Alabama legislators plan on forcing your mobile phone company to block illegal content on your phone, then forcing you to pay twenty dollars to access it again.

House Bill 428 requires all electronic devices providing Internet access to contain an active filter that blocks child pornography, images used for sexual cyberharassment, prostitution, and human trafficking. If you’re annoyed that you can no longer view this content, there’s a simple solution provided in the bill: submit a written request, verify your age, receive a warning about deactivating the filter, and pay twenty dollars to the Department of Revenue. You’ll be back on your way to viewing illegal content in no time.

That should strike you as bizarre.

This bill raises a couple of important questions: Is it feasible for mobile phone companies to create and maintain the type of filter mandated by the bill? If it is possible, why on earth would we create a provision allowing people to circumvent it?

It’s important to distinguish the types of content that HB 428 actually covers. The content covered by the proposed filter is already illegal in Alabama: sexual cyberharassment (Ala. Code §13A-11-8), prostitution (Ala. Code § 13A-12-121), child pornography (Ala. Code § 13A-6-111), human trafficking (Ala. Code § 13A-6-152), and obscene material (Ala. Code § 13A-12-200.2).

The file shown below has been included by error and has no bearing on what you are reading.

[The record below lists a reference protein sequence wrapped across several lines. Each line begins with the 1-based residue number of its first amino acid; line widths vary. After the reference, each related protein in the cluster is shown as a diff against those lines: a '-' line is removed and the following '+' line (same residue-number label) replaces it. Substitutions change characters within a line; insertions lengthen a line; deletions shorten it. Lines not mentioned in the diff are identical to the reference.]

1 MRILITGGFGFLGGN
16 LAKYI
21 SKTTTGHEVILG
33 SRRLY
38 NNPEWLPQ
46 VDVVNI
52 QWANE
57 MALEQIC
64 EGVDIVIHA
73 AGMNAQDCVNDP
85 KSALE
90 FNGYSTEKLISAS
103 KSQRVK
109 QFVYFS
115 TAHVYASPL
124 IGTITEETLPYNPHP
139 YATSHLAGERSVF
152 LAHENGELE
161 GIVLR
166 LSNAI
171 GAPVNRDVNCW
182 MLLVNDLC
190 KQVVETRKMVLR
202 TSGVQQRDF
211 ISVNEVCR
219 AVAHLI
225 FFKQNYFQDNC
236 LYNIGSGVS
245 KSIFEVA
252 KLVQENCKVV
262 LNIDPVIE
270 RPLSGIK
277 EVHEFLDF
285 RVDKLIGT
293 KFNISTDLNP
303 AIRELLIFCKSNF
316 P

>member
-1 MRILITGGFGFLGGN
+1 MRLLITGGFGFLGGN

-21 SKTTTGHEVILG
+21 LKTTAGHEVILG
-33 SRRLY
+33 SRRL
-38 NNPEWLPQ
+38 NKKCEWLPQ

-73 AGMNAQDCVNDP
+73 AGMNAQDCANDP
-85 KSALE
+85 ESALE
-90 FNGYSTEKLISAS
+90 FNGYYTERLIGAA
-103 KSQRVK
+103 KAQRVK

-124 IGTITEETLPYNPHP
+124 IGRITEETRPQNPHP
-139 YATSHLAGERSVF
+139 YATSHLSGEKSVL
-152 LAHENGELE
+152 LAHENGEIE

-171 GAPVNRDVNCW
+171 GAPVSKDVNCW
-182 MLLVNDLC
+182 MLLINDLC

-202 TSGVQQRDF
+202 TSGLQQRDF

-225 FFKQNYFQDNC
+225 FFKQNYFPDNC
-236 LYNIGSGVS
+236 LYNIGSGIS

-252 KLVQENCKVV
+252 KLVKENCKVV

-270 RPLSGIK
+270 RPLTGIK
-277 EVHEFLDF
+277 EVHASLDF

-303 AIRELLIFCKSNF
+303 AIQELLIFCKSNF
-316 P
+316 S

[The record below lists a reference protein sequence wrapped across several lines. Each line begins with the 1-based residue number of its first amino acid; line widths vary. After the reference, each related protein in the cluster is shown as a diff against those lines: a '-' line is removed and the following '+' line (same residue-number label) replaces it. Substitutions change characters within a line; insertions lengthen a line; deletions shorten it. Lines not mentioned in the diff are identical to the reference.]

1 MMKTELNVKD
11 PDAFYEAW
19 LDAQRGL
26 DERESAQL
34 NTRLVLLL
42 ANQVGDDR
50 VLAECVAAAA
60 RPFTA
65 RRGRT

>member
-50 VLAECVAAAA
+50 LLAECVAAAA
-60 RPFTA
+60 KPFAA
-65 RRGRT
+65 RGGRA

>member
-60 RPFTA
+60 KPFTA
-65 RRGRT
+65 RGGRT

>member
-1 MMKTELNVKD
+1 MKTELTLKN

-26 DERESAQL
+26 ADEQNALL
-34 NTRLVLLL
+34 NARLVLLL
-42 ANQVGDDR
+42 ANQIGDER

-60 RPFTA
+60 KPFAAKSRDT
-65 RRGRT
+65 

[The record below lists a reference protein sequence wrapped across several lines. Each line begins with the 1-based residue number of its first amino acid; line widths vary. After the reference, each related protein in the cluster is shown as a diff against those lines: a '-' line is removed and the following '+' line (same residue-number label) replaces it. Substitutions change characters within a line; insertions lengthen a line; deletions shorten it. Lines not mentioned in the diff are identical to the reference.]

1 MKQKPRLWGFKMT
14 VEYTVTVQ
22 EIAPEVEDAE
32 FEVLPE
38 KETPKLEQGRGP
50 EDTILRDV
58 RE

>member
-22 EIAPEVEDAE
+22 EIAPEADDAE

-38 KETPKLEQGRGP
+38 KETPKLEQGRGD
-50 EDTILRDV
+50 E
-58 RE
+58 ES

The fact is, existing internet content filters simply aren’t that precise. They can distinguish between drug use, violence, or pornographic content. But blocking algorithms are not able to make a judgment call between legal pornographic content and illegal obscenity or child pornography.

In that sense, HB 428 mandates that phone companies install a filter that does not already exist. That requires them to develop the filter, provide for regular updates to the filter, and create a mechanism to have the filter removed, all at their own expense.

Let’s just assume Alabama’s conservative legislators feel that a severe government mandate is justified to block illegal content, stop sex trafficking and cyberharassment, and protect our children.

Again, why would you allow someone to declare his or her age and pay twenty dollars to the government to regain access?

That’s going to be interesting when someone charged with possession of child pornography raises the defense that they paid twenty dollars to the Alabama Department of Revenue, which, in turn, “authorized” access.

HB 428 creates an impossible private-sector mandate and follows with a nonsensical removal provision. For conservatives who believe we should do everything in our power to fight child pornography, sex trafficking, cyberharrassment, and obscenity, this isn’t the right answer. A better answer would be encouraging individuals to utilize readily available tools and innovations such as TraffickCam, Covenant Eyes, or Net Nanny to fight human trafficking and guard against content that is illegal and destructive.

While this bill might be popular for conservative legislators to introduce, it would be more ideal to promote policies that are feasible and actually advance the noble objectives that their sponsors and supporters claim.


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